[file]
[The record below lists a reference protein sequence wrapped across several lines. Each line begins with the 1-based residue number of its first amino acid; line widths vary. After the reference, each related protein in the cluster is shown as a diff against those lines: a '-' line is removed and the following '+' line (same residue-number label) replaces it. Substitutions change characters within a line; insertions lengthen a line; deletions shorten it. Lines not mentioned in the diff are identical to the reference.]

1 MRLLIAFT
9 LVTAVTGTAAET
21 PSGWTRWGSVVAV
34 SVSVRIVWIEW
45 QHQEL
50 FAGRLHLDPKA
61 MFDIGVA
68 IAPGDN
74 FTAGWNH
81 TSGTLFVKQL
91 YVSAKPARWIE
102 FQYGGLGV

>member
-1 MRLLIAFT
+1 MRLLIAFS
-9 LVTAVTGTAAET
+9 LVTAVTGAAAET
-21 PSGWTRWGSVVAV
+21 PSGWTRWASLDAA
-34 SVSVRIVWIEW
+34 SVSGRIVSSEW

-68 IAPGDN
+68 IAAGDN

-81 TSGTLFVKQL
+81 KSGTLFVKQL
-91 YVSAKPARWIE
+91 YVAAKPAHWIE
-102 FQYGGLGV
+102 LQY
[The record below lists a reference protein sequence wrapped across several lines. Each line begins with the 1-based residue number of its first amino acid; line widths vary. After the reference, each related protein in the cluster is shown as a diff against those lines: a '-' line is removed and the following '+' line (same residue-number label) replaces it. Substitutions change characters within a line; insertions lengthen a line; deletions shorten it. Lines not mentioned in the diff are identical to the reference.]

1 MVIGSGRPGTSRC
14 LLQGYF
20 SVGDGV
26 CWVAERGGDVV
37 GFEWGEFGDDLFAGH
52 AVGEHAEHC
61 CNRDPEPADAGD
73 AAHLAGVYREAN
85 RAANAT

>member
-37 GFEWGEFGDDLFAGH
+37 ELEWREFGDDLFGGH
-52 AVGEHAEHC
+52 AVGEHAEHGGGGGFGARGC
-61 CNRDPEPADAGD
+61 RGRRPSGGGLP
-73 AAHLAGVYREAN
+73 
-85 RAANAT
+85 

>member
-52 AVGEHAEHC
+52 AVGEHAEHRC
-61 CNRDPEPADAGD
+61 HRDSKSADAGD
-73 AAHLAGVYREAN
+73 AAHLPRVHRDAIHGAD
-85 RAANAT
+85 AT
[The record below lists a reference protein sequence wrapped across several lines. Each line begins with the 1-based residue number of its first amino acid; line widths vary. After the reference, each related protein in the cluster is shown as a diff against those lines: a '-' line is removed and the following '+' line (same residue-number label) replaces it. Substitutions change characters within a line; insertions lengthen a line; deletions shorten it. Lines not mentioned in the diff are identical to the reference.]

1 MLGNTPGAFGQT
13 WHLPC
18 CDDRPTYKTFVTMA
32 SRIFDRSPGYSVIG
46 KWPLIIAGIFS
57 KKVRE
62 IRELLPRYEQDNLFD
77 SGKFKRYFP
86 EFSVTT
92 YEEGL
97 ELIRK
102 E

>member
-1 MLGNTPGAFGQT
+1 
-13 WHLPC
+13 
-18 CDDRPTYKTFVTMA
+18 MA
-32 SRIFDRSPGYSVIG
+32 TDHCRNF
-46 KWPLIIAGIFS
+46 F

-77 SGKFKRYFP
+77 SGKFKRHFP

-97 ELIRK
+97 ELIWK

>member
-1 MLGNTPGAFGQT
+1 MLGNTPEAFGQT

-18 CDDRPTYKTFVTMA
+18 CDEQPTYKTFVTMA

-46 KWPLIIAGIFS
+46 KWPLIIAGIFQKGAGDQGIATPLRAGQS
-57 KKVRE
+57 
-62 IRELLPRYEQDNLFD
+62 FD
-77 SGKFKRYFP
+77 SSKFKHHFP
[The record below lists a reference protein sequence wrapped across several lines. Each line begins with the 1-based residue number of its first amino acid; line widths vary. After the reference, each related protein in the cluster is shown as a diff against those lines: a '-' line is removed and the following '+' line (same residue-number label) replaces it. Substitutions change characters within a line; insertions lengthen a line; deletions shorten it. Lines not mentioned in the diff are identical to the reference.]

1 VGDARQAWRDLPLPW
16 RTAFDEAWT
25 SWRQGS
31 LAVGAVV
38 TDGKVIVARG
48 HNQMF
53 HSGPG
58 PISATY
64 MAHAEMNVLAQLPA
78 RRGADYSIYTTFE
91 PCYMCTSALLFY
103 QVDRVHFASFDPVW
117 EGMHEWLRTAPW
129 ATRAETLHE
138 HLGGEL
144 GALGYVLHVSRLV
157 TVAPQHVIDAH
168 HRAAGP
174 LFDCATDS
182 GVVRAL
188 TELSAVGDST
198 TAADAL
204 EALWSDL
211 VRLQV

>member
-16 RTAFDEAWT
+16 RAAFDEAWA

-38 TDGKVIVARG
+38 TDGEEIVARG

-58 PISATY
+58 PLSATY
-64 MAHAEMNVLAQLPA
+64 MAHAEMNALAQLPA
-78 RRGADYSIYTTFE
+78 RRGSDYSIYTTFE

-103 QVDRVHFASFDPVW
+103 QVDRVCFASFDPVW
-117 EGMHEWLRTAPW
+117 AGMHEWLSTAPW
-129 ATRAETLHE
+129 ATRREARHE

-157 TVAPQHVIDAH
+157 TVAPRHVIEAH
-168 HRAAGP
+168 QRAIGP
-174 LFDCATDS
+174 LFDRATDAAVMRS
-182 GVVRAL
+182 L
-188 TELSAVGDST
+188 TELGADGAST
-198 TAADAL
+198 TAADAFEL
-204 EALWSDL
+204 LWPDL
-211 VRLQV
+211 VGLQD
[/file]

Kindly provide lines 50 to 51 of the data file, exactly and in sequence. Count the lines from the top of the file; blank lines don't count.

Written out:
-85 RAANAT
+85 